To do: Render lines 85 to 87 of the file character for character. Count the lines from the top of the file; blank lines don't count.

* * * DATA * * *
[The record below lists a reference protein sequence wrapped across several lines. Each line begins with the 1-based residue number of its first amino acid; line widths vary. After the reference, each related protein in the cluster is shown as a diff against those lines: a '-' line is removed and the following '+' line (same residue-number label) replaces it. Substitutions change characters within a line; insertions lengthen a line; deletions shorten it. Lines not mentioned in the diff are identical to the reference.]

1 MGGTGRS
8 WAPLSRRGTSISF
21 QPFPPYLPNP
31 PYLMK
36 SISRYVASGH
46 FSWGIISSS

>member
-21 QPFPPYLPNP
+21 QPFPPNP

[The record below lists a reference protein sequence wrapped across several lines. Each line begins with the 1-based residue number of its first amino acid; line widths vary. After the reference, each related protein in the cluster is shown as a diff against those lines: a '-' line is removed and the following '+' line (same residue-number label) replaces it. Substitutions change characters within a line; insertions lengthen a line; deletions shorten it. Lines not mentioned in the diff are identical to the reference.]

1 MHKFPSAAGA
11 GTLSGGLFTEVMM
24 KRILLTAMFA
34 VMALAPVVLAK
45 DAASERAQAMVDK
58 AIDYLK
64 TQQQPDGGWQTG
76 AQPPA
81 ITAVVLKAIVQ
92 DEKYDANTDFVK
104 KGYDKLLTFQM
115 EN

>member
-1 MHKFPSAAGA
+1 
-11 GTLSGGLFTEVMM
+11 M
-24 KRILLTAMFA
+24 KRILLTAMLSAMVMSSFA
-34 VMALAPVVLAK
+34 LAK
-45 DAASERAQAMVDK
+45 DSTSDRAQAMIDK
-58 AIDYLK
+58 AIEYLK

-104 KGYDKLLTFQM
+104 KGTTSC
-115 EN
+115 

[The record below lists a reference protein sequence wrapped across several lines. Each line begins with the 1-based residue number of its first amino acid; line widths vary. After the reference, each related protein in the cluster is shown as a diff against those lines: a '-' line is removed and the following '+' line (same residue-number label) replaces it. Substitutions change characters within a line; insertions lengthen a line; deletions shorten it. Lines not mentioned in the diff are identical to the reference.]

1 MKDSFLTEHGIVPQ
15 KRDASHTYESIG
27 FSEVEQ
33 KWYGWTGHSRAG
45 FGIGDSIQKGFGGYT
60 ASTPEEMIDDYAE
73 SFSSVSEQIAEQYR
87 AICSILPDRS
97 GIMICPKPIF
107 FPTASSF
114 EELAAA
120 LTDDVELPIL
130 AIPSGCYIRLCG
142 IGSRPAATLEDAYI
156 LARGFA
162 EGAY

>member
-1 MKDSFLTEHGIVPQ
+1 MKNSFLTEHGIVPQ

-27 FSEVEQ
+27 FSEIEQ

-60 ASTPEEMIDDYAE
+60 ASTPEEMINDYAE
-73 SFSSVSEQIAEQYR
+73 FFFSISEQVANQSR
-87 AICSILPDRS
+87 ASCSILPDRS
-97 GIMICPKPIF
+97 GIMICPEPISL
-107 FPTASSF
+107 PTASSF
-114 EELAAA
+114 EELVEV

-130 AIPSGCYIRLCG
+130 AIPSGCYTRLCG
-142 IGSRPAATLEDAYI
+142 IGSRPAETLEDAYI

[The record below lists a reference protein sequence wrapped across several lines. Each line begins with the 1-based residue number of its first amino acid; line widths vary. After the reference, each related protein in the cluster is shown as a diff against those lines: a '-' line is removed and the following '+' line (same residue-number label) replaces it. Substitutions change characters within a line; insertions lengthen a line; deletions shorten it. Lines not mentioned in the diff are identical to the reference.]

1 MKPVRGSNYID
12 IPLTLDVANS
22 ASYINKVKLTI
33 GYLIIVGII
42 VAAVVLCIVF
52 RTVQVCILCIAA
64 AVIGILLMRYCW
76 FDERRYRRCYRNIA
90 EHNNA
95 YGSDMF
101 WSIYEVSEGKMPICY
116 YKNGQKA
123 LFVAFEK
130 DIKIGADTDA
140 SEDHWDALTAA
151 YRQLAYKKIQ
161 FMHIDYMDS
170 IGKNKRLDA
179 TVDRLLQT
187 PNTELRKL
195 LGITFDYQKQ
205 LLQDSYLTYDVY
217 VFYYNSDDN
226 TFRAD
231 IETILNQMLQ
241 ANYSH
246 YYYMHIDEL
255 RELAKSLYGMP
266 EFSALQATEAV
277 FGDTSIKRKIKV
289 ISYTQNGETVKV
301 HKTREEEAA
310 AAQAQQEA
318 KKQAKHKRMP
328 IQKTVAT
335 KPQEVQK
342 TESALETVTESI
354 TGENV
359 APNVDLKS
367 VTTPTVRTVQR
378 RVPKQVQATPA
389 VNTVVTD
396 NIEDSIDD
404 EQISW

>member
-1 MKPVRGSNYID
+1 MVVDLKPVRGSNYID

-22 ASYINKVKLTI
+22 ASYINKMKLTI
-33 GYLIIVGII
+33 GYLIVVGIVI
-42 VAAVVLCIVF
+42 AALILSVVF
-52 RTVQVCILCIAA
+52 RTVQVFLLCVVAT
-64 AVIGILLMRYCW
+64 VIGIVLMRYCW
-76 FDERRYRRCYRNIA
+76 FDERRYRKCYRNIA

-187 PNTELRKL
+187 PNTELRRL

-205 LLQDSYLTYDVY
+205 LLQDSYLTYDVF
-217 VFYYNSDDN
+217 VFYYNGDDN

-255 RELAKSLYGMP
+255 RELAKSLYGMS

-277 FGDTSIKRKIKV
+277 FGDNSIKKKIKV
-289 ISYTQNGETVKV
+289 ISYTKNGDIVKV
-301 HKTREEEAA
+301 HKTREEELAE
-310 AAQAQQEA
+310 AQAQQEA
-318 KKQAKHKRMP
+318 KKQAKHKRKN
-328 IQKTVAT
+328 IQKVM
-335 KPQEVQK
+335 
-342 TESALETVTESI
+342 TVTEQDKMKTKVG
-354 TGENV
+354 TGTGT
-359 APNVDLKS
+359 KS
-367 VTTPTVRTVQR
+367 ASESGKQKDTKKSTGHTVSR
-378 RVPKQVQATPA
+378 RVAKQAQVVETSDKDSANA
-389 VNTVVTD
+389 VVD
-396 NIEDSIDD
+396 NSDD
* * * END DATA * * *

52 RTVQVCILCIAA
64 AVIGILLMRYCW
76 FDERRYRRCYRNIA